• To clarify what @eleu meant by this:

      “You can use OLS’s LSCache module alone and not use the plugin at all, but the plugin allows you to manage the cache in such a way that more objects may be stored for a longer period, and with unparalleled accuracy.”

      The main benefit of using the plugin is it’s smart auto-purge feature. When a new post is published or existing content changes, the plugin automatically purges related pages. This allows you to set a long TTL for your site, confident that the plugin will handle purging outdated content.

      “Why didn’t LS Cache server module make it easier to config?”

      True, there’s a lot there, and it can be confusing. But you don’t have to use all of those features. You could just turn on the caching and touch nothing else. The default settings work for most sites.

I have noticed across US and Europe WordPress communities there are some rumors getting popular recently, ex. Litespeed is “faster” than Nginx and that .htaccess is “required” for WordPress functions.

There appears to be a coordinated “marketing” campaign between Litespeed Tech and some of their bloggers/affiliates to distribute the same misleading benchmarks where Nginx FastCGI was disabled during the tests resulting in Litespeed appearing to be much faster:

https://www.digitalocean.com/community/questions/openlitespeed-vs-nginx-benchmark-wordpress

Here is what I do not understand… if OpenLitespeed has LS Cache then WHY do they force WordPress sites to install a cache plugin? And if they want to compare with Nginx than WHY do they include .htaccess files which are very insecure and can be hacked by WordPress plugins.

Good questions, my conclusion is that Litespeed Tech has decided going after the WordPress community is the easiest target (probably because the users are considered less tech-savvy). Openlitespeed does have server-level caching (Apache and Nginx do too of course) but it seems the vast majority of Litespeed users are not aware of this and rely on the provided free WordPress plugin “LS Cache”.

I believe .htaccess files can be removed from Openlitespeed if you prefer (or edited in a central location instead of per-user files) but again they seem to be catering to the WordPress and shared hosting industry i.e. cPanel crowd with that.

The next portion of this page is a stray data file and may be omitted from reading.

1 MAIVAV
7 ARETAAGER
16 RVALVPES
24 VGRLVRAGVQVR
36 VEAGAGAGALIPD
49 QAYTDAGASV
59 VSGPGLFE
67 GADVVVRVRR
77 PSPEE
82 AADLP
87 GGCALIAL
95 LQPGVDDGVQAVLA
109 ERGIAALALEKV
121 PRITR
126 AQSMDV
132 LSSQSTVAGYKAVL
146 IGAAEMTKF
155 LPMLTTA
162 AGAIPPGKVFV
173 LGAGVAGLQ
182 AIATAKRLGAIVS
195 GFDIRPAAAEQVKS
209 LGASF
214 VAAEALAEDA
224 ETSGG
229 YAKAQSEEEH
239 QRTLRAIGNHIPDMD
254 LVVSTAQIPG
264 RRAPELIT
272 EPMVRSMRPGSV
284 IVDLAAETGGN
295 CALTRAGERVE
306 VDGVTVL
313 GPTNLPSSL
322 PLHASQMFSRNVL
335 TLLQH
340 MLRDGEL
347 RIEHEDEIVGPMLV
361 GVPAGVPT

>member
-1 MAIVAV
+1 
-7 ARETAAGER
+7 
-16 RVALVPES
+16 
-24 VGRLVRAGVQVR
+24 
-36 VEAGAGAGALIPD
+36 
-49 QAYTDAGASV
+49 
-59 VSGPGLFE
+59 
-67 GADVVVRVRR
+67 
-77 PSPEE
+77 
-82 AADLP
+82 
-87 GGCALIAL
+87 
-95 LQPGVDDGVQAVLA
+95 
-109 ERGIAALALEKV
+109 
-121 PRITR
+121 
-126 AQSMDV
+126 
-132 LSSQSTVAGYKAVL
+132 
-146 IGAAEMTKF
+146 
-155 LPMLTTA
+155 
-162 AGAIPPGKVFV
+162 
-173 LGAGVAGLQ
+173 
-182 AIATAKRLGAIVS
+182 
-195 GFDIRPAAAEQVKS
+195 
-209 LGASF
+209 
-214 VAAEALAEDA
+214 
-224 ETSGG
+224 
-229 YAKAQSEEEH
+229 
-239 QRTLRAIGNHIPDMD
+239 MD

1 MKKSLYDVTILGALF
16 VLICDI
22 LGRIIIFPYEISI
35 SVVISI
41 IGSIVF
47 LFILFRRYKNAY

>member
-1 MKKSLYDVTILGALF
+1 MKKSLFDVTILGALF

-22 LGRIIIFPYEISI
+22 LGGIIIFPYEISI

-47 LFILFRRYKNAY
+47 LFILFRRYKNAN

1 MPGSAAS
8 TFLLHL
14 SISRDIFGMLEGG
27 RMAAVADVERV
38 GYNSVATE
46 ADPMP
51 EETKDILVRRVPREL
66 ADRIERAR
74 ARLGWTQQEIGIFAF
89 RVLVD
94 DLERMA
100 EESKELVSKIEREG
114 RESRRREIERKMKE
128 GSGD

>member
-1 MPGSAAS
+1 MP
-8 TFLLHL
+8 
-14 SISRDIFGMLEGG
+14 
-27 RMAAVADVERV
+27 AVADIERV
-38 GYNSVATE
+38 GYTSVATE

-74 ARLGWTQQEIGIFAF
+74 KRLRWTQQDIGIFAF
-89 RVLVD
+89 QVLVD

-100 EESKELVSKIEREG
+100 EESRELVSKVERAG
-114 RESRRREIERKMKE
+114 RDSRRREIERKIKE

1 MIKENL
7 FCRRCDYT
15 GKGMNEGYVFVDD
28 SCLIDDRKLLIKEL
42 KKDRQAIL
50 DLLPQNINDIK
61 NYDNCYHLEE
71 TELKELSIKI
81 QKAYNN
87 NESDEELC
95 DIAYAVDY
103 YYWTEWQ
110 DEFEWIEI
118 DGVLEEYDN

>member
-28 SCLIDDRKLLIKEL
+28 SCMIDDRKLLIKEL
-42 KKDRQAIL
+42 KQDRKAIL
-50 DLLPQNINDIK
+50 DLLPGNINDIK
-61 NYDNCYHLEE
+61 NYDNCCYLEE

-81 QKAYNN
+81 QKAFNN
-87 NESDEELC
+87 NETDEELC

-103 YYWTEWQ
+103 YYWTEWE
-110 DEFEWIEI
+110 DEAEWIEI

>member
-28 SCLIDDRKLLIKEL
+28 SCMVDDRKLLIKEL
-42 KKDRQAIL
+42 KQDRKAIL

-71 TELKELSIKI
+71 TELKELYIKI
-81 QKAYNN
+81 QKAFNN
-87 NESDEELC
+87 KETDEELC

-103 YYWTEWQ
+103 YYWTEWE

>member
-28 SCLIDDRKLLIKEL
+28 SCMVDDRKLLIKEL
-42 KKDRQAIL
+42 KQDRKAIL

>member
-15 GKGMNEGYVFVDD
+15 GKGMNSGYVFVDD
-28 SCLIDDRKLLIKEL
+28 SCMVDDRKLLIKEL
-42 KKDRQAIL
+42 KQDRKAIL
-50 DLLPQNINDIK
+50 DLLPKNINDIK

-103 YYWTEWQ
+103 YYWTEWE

What makes it even weirder is the Litespeed affiliates go around web forums saying things like “Nginx is so difficult to configure, they don’t even have a plugin for WordPress” which apparently is designed to scare less tech-savvy users away from trying Nginx.

The truth is that there are several free WordPress plugins that allow you to clear/purge the Nginx FastCGI cache… however some Nginx users don’t use these, and simply configure auto-clearing rules in their FastCGI cache configuration.

Again, there are so many rumors going around about Litespeed vs. Nginx because it seems there is a coordinated effort to confuse WordPress users while making them believe Litespeed is a magic fix to all of their web technology problems and confusion. Nothing could be further from the truth, any web server is either going to require you to understand the basics of configuration or hire someone (or a web host) to manage that server for you on your behalf.

The main difference is because of the strong open source community, Nginx has a lot more free setup scripts than Litespeed. You can find many free “LEMP stack scripts” for WordPress specifically that will auto-configure FastCGI cache and other components of your stack, in contrast with Openlitespeed (I don’t know any free scripts for OLS).